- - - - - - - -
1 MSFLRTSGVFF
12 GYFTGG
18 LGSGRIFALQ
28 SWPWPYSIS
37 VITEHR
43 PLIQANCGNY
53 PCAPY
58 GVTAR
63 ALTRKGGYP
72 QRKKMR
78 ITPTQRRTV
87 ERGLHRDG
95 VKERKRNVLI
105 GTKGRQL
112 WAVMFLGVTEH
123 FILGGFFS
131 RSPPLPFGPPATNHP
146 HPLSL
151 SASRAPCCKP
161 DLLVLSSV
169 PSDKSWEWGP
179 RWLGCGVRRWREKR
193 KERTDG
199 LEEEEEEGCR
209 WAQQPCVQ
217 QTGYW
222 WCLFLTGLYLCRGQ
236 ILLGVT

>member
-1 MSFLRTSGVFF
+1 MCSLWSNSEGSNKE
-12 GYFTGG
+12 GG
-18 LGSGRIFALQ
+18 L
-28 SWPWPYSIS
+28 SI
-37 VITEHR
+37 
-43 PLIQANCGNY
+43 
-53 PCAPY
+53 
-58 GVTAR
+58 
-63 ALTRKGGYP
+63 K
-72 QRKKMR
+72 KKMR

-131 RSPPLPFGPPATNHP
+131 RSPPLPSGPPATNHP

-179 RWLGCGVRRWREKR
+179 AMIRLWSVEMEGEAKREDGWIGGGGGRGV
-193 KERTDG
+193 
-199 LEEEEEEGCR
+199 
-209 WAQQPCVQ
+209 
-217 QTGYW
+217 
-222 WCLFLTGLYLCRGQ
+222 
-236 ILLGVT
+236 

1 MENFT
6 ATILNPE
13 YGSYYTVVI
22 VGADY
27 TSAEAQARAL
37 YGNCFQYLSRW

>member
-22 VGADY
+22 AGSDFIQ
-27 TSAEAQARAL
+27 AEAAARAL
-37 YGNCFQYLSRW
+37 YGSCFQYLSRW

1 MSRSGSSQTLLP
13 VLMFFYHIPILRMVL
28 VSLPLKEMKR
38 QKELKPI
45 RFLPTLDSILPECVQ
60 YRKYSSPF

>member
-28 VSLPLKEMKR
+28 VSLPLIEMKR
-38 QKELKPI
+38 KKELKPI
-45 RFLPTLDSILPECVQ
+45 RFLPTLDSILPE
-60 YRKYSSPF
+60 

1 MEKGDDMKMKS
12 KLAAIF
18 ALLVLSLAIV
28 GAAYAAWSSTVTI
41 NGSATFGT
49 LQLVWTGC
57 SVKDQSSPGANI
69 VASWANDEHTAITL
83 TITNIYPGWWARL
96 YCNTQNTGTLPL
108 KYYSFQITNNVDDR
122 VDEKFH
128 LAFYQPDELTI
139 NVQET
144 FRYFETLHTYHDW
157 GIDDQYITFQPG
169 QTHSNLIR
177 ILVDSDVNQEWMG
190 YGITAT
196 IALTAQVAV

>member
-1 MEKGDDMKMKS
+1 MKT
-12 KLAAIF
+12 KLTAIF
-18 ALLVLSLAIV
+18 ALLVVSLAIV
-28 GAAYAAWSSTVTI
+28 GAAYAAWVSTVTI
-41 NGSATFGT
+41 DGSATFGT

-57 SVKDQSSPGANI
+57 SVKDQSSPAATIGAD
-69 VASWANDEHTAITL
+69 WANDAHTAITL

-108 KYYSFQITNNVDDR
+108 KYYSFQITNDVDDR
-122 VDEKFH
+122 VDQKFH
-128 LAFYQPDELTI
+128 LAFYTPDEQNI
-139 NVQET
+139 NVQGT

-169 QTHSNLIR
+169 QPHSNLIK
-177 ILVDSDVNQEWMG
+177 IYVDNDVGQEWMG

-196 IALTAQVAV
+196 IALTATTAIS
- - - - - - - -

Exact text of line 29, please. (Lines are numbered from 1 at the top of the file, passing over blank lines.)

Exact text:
>member